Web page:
spring flowering Sanguinaria canadensis f. multiplex and Chionodoxa forbesii

spring flowering Sanguinaria canadensis f. multiplex and Chionodoxa forbesii

Those Sanguinaria leaves will grow large enough to form an almost solid mat of leaves, and cover the decaying bulb foliage from the Chionodoxa after the bulbs finish blooming. The leaves have a thick texture, with rounded deeply cut lobes. The solid mat of foliage they make for summer means that few weeds will grow here.

Sanguinaria canadensis f. multiplex and Chionodoxa forbesii

Sanguinaria canadensis f. multiplex and Chionodoxa forbesii

If you’re looking for a partner for your Sanguinaria canadensis, I can recommend some Chionodoxa bulbs to highlight the pretty white blooms.

 

 

 

Scilla and Chionodoxa Bulbs in Part Shade

Wednesday, May 29, 2013 Category: Bulbs

Chionodoxa and Scilla siberica collageScilla (squills) and Chionodoxa (glory of the snow) are two of my favourite spring flowering bulbs. Since they bloom right after the crocus, they keep the bulb show going so I don’t have a bare time in the garden before most plants start to flower. Both of them do well in part shade, growing under the trees. These bulbs are very cold hardy, and have no problem with a zone 3 winter. The white Chionodoxa luciliae ‘Alba’ and blue Scilla siberica were in this garden section before, but I added the purplish blue Chionodoxa fobesii last fall.

Chionodoxa forbesii with purple blue flowers

Chionodoxa forbesii with purple blue flowers

I have a number of the Chionodoxa forbesii (glory of the snow) in other parts of the garden, but I added them to this area to combine with the other small spring bulbs. They have beautiful purple blue flowers with five petals that face upwards to make a showy display. The inner base of each flower lightens to almost white, while there is a line of deeply saturated colour down the centre of each petal. The petal tips curl back slightly.

Chionodoxa forbesii and 'Alba'

Chionodoxa forbesii and ‘Alba’

I especially like the way the white Chionodoxa mix with the more colourful Chionodoxa to highlight the pretty colour. They are like twinkling lights against the remains of the fall leaves.

Chionodoxa 'Alba' white flower bulbs

Chionodoxa ‘Alba’ white flower bulbs

Chionodoxa luciliae ‘Alba’ are an all white version of glory of the snow. The light colour shows up extra well in the shadowy areas. This group of ‘Alba’ are growing on the other side of the willow next to some Puschkinia (striped squills) bulbs and pair well with the blue and white striped flowers.

Chionodoxa 'Alba' white flowers

Chionodoxa ‘Alba’ white flowers

These ‘Alba’ are in front of a Dryopteris fern that is mostly evergreen. You can see one of the fronds from last year at the top of the photo. Chionodoxa work well informally under the deciduous trees, mixed with ferns and tree detritus. As the ferns grow, the green strap-like foliage of the Chionodoxa will be covered up, so it won’t be so noticeable as it dies back for the summer.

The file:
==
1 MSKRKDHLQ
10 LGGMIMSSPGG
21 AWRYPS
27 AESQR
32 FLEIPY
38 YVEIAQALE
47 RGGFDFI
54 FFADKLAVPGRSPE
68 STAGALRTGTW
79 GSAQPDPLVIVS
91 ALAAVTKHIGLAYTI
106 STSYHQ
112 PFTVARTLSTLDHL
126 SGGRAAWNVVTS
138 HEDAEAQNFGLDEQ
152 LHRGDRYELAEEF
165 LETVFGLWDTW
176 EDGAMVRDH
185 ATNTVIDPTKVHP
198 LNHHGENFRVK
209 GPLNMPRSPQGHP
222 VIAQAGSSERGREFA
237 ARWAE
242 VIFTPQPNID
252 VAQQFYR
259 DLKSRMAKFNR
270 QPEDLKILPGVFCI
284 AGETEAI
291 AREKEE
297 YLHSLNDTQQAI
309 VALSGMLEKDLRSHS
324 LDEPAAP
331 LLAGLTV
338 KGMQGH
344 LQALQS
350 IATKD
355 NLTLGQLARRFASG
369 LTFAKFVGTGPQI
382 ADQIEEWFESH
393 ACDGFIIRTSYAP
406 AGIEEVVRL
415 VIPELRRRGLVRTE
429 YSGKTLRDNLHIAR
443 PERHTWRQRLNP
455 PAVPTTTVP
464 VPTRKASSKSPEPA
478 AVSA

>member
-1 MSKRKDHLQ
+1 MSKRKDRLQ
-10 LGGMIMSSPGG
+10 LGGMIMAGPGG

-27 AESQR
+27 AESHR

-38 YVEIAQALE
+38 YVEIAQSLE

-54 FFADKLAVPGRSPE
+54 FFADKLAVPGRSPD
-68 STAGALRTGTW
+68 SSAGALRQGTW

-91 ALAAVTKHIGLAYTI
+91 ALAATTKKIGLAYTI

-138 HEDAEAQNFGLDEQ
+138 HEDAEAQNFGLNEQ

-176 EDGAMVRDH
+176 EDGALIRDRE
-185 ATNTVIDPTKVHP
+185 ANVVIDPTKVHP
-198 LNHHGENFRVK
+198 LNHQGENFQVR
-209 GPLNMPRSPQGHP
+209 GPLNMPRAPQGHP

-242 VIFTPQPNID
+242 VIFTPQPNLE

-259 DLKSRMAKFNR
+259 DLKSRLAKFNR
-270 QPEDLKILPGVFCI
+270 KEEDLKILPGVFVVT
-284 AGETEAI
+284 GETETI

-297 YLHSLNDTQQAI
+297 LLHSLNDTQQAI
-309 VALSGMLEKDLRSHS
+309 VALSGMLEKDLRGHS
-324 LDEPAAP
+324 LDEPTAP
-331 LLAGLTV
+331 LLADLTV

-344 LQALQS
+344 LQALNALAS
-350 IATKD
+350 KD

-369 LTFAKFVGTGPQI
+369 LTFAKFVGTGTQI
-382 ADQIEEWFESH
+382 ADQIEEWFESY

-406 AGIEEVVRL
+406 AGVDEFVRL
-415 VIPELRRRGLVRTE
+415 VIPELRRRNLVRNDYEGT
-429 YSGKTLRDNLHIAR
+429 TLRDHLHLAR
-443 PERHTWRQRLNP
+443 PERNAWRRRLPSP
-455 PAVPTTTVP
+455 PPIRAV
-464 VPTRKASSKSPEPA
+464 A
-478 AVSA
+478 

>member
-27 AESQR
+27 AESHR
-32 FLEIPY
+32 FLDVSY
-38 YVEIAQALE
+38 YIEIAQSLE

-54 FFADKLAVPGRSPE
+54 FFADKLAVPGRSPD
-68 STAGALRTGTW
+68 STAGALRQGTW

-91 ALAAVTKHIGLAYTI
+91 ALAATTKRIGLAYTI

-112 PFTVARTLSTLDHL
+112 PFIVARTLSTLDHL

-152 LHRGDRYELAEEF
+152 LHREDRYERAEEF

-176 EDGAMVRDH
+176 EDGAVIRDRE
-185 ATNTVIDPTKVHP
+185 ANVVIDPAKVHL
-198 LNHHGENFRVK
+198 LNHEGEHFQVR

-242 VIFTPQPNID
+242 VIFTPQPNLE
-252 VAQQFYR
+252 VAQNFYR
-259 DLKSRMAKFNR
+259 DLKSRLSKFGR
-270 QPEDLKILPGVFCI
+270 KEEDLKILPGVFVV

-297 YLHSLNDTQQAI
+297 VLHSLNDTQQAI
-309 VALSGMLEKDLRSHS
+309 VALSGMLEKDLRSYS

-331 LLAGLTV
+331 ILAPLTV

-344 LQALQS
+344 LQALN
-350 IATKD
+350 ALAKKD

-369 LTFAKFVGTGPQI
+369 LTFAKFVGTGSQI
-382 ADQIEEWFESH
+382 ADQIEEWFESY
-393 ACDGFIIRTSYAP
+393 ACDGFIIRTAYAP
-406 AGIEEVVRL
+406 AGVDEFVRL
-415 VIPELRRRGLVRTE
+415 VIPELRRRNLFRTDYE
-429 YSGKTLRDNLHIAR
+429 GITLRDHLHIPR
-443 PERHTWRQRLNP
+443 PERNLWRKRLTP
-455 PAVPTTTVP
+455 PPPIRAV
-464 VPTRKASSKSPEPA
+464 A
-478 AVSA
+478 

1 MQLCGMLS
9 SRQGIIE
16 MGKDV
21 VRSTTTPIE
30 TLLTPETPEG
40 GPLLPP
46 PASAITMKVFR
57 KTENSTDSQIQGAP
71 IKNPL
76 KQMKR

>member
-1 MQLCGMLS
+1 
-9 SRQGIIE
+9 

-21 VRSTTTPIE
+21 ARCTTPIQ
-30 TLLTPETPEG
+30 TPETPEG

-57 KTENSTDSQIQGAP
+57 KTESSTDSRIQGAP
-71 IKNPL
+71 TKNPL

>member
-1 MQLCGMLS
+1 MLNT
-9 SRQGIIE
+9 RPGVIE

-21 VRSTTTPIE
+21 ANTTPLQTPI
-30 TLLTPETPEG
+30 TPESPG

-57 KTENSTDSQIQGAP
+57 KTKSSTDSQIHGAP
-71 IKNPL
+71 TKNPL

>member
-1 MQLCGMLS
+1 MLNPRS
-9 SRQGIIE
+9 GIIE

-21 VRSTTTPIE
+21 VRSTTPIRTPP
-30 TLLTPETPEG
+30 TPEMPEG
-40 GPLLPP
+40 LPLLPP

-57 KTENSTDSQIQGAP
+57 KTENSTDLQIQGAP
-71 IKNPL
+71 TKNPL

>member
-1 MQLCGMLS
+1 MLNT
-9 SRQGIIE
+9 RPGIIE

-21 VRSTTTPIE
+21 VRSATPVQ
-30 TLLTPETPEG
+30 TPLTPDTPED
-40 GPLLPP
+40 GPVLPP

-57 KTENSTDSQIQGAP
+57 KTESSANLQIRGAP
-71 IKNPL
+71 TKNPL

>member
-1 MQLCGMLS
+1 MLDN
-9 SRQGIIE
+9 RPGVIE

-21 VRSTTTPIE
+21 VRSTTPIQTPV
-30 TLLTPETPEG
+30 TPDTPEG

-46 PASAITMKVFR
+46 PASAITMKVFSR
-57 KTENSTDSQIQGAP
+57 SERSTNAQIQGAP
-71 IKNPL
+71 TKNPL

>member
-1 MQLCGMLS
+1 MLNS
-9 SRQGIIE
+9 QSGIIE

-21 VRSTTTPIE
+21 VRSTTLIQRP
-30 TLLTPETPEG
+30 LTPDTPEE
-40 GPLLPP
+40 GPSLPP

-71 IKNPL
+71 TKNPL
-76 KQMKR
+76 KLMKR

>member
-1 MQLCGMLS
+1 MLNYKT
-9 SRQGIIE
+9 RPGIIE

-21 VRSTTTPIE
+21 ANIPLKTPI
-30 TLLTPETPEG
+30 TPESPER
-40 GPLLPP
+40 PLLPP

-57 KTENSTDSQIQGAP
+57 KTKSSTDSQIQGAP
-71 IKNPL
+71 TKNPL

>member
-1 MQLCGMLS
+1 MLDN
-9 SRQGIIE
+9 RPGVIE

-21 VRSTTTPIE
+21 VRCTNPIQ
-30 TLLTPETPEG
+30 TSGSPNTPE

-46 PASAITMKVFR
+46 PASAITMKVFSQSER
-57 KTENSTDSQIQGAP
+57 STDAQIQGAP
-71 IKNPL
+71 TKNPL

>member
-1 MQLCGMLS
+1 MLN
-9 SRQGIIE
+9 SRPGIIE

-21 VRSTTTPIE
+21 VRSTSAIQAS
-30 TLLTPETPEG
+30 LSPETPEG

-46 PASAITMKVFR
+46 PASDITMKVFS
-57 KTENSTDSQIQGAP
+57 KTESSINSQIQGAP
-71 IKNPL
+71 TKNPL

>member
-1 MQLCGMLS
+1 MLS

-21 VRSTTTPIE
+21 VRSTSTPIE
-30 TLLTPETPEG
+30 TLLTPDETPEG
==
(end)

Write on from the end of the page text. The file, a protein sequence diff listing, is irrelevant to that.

spring bulbs Chionodoxa and Scilla siberica growing through fall leaves

spring bulbs Chionodoxa and Scilla siberica growing through fall leaves

Chionodoxa mix beautifully with the related Scilla that at the top of the picture. The colourful Chionodoxa used to be my favourite, but now I appreciate having some white ones mixed with them. You can see how the white ones add a little sparkle to brighten up the display. They catch your eye more and set off the pretty colour of the purplish blue Chionodoxa.

blue Scilla siberica with Chionodoxa forbesii and 'Alba' in front

blue Scilla siberica with Chionodoxa forbesii and ‘Alba’ in front

The Scilla siberica ‘Spring Beauty’ (squills) at the top of this picture have a true blue colour. The Scilla flowers have a darker line running down the middle of each petal. The squill flowers face downwards, and because of this they are less noticeable than the Chionodoxa, but they make up for that with their wonderful colour.

Chionodoxa and Scilla siberica flowers

Chionodoxa and Scilla siberica flowers

This photo shows the difference in flower habits, with the Chionodoxa blooms at the front pointing upwards, and the Scilla at the back facing downwards.

Chionodoxa in purple and white

Chionodoxa in purple and white

Here are the glory of the snow bulbs mixing it up in the leaves under the trees. On their own the Chionodoxa seem blue, but planted next to the real blue squills they appear purple.

glory of the snow and squill flowers

glory of the snow and squill flowers

This closeup of the two colours of starry Chionodoxa flowers twinkling together.

spring bulbs in dappled light under tree

spring bulbs in dappled light under tree

These bulbs are planted under a willow tree, so the plants get a medium amount of light in spring before the tree fully leafs out. Even so, you can see that the branches cast dappled light on the bulbs, which handle the part shade just fine.

blue white and purple spring bulbs

blue white and purple spring bulbs

I’m glad I mixed the Chionodoxa colours next to each other to enliven the display. Along with the blue Scilla siberica, they make a nice trio.